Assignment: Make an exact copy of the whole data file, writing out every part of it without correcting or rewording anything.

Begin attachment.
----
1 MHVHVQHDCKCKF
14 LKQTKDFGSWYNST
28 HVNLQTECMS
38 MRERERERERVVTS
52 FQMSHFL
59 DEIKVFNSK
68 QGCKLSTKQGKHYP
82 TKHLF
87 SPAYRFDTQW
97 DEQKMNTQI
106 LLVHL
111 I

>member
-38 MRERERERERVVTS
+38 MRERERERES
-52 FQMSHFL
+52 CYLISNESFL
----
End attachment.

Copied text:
1 MHVHVQHDCKCKF
14 LKQTKDFGSWYNST
28 HVNLQTECMS
38 MRERERERERVVTS
52 FQMSHFL
59 DEIKVFNSK
68 QGCKLSTKQGKHYP
82 TKHLF
87 SPAYRFDTQW
97 DEQKMNTQI
106 LLVHL
111 I

>member
-38 MRERERERERVVTS
+38 MRERERERES
-52 FQMSHFL
+52 CYLISNESFL